Men Can’t Be Raped (1978)

Rating: C-

Dir: Jörn Donner
Star: Anna Godenius, Gösta Bredefeldt, Toni Regner, Christer Björkman
a.k.a. Män kan inte våldtas

Despite the provocative, to the point of incendiary, title, this is a slow – to the point of sluggish – developing rape-revenge movie. This is, I suspect, entirely deliberate, with Donner wanting to provide a more thoughtful look at the topic, along with shedding light on the casual sexism present in Scandinavian culture of the time [While it’s entirely Swedish, it was filmed in Helsinki for some reason] I’m not sure it’s too successful, rarely going beyond the obvious, and ending in a way that feels unsatisfactory. Though I did appreciate how the opening scene, with heroine Eva Randers (Godenius), giving irrelevant personal details to an almost callous police officer, isn’t quite what it seems.

She is a library assistant, recently separated and with a teenage son (Björkman). Eva goes out for a dinner with a friend for her 40th birthday, and meets car salesman Martin Wester (Bredefeldt). After her friend leaves, Eva ends up back at Martin’s apartment, where he rapes her. The next morning, everything has changed for her. In a typical genre entry, she’d tool up and go after him and/or similarly women-hating scum. Here? Not so much. Instead, she dons a dark wig and joins his bowling league, hangs around his apartment, visits the showroom where he works, and even approaches his ex-wife, for it turns out he is also separated. It feels like nobody in this movie is happy in their marriage.

In fact, nobody in this movie seems happy in general: perhaps it’s the Finnish influence. On that basis, it’s hard to say how the revolting experience changed Eva. All it seems to have done is make her aware of sexism, albeit expressed in what feel like ludicrously simplistic lines, such as “It’s difficult for a man to understand the physical needs of women.” Even by the low standards of seventies chauvinism, this seems less legitimate commentary, than a opening designed to provide Eva’s work colleague with an opening to go off on a bit of a rant: “We’ve got better things to do than listen to a load of shit!” Then again, nuanced portrayal of male characters here is basically limited to Eva’s bowling coach.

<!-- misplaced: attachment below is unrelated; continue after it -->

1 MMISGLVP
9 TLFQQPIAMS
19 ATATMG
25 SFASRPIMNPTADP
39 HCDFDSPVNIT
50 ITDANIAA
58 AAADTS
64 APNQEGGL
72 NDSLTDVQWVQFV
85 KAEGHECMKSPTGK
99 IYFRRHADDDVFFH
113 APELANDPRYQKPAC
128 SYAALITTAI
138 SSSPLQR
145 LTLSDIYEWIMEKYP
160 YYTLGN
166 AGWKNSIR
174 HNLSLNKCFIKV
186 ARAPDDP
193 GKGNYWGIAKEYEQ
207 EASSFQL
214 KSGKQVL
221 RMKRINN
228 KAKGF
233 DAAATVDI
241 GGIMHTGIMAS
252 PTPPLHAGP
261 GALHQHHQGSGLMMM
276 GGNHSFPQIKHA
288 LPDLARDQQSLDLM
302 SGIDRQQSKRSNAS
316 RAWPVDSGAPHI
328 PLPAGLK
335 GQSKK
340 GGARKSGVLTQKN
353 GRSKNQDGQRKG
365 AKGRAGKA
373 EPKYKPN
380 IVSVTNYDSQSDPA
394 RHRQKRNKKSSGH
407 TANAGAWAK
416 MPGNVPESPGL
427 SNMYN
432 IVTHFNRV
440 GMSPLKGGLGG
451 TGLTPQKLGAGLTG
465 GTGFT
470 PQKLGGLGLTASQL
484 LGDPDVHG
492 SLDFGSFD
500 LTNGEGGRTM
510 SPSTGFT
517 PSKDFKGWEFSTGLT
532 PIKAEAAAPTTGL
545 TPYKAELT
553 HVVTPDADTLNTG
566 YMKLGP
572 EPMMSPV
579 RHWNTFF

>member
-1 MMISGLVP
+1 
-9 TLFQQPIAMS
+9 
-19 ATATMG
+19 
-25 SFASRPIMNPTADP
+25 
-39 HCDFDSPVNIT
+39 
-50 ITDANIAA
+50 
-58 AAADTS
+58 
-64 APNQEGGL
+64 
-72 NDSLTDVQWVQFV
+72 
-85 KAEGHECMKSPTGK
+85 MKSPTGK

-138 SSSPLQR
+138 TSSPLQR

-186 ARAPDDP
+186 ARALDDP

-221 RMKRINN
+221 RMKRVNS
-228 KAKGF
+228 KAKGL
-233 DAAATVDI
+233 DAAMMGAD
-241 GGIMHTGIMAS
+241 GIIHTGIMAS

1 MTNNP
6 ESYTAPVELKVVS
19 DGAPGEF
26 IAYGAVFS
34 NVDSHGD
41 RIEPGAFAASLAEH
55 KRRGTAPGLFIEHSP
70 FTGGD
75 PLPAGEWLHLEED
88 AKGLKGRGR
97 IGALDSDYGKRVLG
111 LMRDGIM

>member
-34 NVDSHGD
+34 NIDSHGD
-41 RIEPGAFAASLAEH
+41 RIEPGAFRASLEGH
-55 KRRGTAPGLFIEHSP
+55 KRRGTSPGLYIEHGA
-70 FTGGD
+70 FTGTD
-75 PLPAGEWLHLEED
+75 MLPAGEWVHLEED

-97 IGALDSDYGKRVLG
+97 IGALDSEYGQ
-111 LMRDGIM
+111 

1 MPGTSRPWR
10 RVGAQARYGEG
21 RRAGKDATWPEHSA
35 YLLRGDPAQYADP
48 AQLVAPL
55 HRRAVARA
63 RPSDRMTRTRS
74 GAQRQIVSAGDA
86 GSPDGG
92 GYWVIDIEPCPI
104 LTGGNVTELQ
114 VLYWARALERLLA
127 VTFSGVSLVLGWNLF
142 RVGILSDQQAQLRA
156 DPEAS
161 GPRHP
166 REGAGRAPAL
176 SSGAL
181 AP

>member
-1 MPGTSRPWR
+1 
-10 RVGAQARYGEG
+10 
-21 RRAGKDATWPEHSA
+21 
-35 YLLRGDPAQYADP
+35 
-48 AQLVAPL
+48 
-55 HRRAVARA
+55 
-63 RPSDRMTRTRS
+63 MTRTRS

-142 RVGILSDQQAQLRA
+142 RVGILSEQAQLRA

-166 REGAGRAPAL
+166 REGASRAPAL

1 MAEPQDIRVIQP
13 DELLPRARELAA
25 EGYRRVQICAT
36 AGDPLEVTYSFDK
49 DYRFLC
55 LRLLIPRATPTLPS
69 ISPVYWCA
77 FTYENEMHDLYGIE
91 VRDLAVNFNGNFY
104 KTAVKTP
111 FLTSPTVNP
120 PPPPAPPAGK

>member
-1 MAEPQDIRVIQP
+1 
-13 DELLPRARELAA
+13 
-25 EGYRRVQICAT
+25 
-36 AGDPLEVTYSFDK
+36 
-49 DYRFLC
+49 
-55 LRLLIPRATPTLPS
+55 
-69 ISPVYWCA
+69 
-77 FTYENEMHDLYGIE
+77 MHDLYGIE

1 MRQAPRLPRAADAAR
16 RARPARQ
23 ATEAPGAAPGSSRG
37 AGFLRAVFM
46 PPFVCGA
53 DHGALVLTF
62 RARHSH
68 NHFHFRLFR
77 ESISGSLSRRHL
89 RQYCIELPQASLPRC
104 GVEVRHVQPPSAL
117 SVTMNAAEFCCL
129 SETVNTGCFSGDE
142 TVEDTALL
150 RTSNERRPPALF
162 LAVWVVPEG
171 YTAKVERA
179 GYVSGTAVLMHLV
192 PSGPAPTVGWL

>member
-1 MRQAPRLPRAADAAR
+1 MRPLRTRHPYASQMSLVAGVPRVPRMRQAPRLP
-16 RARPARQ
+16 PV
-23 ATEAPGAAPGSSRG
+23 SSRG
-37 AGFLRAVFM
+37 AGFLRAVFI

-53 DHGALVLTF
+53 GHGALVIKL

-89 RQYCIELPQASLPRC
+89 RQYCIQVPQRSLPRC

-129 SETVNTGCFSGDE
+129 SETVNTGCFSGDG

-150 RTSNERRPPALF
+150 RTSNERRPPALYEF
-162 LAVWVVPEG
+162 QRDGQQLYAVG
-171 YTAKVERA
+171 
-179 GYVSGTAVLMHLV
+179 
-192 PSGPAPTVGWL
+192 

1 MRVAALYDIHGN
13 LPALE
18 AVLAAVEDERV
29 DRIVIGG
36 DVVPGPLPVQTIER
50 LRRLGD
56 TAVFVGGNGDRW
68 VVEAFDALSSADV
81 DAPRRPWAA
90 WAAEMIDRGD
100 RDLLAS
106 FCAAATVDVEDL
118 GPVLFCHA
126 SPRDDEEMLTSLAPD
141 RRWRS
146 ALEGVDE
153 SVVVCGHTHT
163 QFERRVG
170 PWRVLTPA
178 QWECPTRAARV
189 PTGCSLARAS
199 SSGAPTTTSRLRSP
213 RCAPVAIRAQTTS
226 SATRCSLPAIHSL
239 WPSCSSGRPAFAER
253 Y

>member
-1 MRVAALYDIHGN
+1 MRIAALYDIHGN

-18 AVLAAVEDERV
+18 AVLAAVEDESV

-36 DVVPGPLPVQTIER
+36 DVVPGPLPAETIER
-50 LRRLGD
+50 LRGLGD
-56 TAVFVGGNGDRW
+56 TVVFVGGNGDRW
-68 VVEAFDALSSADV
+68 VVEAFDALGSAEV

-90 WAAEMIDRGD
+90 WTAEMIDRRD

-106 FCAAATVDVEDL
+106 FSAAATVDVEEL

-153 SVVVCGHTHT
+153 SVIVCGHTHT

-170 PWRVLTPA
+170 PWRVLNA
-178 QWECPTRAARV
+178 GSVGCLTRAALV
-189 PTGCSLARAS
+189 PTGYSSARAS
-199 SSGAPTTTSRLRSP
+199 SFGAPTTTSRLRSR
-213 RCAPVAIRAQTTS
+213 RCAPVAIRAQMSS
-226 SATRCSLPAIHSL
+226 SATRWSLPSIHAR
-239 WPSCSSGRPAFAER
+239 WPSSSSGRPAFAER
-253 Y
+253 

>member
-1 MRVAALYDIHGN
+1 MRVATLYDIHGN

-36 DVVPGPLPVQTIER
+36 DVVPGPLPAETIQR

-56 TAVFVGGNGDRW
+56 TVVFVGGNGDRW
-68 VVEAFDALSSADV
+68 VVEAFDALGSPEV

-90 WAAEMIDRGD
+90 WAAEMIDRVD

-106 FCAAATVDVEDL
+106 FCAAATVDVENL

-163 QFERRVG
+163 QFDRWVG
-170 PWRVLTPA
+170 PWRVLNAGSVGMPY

She eventually acquires a gun from a lawyer friend – interestingly, turns out she was unfaithful in her own marriage too, an unexpected wrinkle (and a rare occasion women are shown as bearing responsibility). This sets up the final confrontation where she faces her attacker at gunpoint.  Among the ranks of Scandi-revenge, it’s not exactly Thriller: A Cruel Picture, or even The Girl With the Dragon Tattoo, shall we say. One can almost sense Donner sniffing derisively at anything obvious or crowd-pleasing. In place of a near-total lack of catharsis, we get a moral equivalence which is arguably more questionable. There’s no sense of punishment or justice: Eva just wants Wester to experience what she did. I found it all oddly unsatisfying, although it remains considerably more grounded than many in the genre.